** * **For this room (read state) what will be V(s)? Let’s put the values into the equation straightly:

$$V(s)=\max _{a}(0 + 0.9 * 1)=0.9$$

Here, the robot will not get any reward for going to the state (room) marked in yellow, hence **R(s, a) = 0** here. The robot knows the values of being in the yellow room hence **V(s′)** is 1. Following this for the other states, we should get:

A couple of things to notice here:

- The
**max()**function helps the robot to always choose the state that gives it the maximum value of being in that state. - The discount factor 𝜸 notifies the robot about how far it is from the destination. This typically specified by the developer of the algorithm that would be instilled in the robot.

The other states can also be given their respective values in a similar way:

The robot now can proceed its way through the green room utilizing these value footprints even if it is dropped at any arbitrary room in the above square. Now, if a robot lands up in the highlighted (sky blue) room, it will still find two options to choose from. But eventually, either of the paths will be good enough for the robot to take because of the way the value footprints are now laid out.

Notice how the main task of reaching a destination from a particular source got broken down to *similar *subtasks. It turns out that there is a particular programming paradigm developed especially for solving problems that have *repetitive subproblems* in them. It is referred to as dynamic programming. It was invented by Richard Bellman in 1954 who also coined the equation we just studied (hence the name, Bellman Equation). **Note **that this is one of the key equations in the world of reinforcement learning.

If we think realistically, our surroundings do not always work in the way we expect. There is always a bit of stochasticity involved in it. This applies to a robot as well. Sometimes, it might so happen that the robot’s inner machinery got corrupted. Sometimes, the robot may come across some hindrances on its way which may not be known to it beforehand. Sometimes, even if the robot knows that it needs to take the right turn, it will not. So, how do we introduce this stochasticity in our case? *Markov Decision Processes*.

# Modeling stochasticity: Markov Decision Processes

Consider the robot is currently in the red room and it needs to go to the green room.

Let’s now consider, the robot has a slight chance of dysfunctioning and might take the left or right or bottom turn instead of taking the upper turn in order to get to the green room from where it is now (red room). Now, the question is how do we enable the robot to handle this when it is out there in the above environment?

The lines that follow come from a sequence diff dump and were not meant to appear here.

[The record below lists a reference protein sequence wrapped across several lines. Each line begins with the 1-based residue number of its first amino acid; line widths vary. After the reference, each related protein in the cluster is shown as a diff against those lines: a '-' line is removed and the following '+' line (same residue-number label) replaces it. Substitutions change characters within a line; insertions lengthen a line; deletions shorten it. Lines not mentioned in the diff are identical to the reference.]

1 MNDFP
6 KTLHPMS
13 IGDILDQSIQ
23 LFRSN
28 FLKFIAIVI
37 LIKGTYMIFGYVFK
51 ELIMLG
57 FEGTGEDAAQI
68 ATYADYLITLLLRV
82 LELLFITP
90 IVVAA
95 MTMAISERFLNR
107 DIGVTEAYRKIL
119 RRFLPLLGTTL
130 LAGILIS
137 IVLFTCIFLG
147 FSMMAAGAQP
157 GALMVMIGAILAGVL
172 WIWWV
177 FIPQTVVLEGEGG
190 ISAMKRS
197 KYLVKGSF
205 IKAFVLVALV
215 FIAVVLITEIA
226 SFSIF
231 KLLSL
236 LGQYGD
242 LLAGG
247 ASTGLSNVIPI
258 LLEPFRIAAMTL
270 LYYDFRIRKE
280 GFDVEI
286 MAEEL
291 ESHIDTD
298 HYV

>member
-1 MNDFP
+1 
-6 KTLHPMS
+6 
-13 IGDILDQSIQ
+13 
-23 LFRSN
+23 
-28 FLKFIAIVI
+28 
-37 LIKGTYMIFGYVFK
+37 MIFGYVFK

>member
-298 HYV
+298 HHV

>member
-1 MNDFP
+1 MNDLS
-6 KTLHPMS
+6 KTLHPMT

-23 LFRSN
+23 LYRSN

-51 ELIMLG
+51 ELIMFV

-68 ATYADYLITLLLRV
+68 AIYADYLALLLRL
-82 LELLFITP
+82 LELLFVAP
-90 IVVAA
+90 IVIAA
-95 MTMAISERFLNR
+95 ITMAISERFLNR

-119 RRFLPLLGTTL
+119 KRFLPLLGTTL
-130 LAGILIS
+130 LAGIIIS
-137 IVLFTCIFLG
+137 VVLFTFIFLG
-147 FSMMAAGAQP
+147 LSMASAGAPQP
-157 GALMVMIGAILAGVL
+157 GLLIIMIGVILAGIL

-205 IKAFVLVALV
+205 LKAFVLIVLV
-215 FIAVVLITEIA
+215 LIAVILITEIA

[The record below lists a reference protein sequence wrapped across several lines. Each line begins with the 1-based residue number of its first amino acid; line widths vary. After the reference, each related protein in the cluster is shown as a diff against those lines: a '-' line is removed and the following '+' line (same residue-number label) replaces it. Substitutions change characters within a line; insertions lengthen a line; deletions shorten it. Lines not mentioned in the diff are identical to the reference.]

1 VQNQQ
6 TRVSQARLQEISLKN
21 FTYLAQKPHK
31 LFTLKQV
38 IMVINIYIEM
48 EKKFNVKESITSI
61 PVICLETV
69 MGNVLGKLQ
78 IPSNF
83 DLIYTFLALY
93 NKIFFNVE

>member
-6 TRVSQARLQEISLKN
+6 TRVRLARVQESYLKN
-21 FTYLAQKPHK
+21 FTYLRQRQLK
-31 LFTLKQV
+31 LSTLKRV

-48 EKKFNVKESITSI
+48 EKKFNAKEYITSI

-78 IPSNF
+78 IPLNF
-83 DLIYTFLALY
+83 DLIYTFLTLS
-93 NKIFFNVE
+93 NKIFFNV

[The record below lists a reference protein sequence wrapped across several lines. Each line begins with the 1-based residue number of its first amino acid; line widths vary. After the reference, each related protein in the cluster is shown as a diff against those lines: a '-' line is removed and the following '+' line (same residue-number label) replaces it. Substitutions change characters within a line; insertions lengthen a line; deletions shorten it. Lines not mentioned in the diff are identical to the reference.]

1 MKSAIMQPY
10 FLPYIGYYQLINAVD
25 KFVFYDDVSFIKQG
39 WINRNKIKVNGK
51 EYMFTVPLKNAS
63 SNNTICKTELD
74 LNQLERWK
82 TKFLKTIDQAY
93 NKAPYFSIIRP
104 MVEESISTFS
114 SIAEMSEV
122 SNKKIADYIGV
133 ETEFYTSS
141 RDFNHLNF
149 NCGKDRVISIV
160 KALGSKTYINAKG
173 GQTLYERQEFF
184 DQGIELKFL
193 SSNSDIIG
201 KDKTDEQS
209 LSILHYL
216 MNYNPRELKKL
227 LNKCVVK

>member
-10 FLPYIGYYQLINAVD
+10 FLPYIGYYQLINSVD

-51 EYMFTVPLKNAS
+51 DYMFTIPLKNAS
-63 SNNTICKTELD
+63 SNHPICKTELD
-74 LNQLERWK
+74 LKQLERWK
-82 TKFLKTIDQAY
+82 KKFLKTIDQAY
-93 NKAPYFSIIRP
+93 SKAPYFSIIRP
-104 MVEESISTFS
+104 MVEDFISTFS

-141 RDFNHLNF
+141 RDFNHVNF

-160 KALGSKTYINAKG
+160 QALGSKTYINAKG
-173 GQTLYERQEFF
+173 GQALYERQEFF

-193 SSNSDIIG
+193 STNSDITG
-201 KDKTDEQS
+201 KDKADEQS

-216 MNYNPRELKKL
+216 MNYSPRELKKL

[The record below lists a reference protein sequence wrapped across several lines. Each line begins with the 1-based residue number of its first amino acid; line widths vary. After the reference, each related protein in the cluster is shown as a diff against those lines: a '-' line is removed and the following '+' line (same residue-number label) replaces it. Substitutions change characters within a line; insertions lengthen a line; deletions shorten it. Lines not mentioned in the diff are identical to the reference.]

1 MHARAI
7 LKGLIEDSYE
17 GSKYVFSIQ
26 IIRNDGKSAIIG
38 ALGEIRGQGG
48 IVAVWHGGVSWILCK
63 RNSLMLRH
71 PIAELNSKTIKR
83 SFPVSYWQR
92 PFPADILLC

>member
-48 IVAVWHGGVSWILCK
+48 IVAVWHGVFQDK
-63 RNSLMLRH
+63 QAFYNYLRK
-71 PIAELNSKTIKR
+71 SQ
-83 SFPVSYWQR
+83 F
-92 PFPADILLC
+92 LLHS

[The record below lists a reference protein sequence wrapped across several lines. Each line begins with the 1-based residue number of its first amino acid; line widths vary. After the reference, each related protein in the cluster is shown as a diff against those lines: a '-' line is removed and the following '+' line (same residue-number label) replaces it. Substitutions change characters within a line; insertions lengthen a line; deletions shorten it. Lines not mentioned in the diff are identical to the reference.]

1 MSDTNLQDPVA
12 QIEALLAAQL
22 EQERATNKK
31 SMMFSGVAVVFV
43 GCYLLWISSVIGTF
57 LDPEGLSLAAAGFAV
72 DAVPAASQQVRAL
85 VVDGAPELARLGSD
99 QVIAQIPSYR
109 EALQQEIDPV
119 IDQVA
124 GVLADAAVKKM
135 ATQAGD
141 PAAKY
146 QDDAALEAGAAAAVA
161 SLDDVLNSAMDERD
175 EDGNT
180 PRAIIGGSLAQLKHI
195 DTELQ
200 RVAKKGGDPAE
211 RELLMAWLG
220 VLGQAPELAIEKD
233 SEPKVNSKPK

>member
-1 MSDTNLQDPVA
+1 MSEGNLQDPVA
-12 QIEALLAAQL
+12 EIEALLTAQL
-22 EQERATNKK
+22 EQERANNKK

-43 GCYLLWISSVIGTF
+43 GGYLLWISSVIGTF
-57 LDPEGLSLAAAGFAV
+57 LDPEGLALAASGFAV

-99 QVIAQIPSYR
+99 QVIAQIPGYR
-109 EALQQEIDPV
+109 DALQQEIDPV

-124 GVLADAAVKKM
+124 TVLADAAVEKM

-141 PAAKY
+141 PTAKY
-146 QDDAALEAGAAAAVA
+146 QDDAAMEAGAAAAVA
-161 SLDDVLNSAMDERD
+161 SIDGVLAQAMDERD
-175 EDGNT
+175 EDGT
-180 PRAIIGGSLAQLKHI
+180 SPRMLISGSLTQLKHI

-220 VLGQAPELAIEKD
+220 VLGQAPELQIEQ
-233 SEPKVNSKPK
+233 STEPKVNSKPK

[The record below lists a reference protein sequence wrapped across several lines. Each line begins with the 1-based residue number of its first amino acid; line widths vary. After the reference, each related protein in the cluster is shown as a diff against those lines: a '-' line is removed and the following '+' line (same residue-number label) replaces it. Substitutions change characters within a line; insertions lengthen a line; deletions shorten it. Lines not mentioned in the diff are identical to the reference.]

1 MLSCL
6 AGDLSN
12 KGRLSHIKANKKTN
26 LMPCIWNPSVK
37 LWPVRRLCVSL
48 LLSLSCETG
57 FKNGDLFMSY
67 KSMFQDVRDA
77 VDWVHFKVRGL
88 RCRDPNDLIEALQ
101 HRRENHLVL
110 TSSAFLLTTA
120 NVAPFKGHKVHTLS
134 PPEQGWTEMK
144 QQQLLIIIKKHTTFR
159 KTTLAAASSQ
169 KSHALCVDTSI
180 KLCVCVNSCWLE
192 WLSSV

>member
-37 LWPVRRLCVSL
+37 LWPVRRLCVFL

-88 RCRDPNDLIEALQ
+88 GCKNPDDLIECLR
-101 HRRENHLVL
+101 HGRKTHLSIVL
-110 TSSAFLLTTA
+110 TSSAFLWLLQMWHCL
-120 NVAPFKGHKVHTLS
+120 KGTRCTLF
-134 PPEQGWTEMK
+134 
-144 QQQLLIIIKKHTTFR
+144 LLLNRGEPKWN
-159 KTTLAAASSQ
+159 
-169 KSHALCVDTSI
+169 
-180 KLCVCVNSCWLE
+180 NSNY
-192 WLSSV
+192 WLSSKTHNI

This is a situation where the decision making regarding which turn is to be taken is *partly random* and *partly under the control of the robot*. Partly random because we are not sure when exactly the robot might dysfunction and partly under the control of the robot because it is still making a decision of taking a turn on its own and with the help of the program embedded into it. Here is the definition of Markov Decision Processes (collected from Wikipedia):

A Markov decision process (MDP) is a discrete time stochastic control process. It provides a mathematical framework for modeling decision making in situations where outcomes are partly random and partly under the control of a decision maker.

You may focus only on the highlighted part. We have the exact same situation here in our case.

We have now introduced ourselves with the concept of *partly random* and *partly controlled decision making*. We need to give this concept a mathematical shape (most likely an equation) which then can be taken further. You might be surprised to see that we can do this with the help of the Bellman Equation with a few minor tweaks.

Here is the original Bellman Equation, again:

$$V(s)=\max _{a}\left(R(s, a) + \gamma V\left(s^{\prime}\right)\right)$$

What needs to be changed in the above equation so that we can introduce some amount of randomness here? As long as we are not sure when the robot might not take the expected turn, we are then also not sure in which room it might end up in which is nothing but the room it moves from its current room. At this point, according to the above equation, we are not sure of s′ which is the next state (room, as we were referring them). But we do know all the probable turns the robot might take! In order to incorporate each of these probabilities into the above equation, we need to associate a probability with each of the turns to quantify that *the robot has got x% chance of taking this turn*. If we do so, we get:

$$V(s)=\max _{a}\left(R(s, a) + \gamma \sum{s^{\prime}} P\left(s, a, s^{\prime}\right) V\left(s^{\prime}\right)\right)$$

Taking the new notations step by step:

**P(s, a, s′)**- the probability of moving from room**s**to room**s′**with action**a**- $$\sum_{s^{\prime}} P\left(s, a, s^{\prime}\right) V\left(s^{\prime}\right)$$ - expectation of the situation that the robot incurs randomness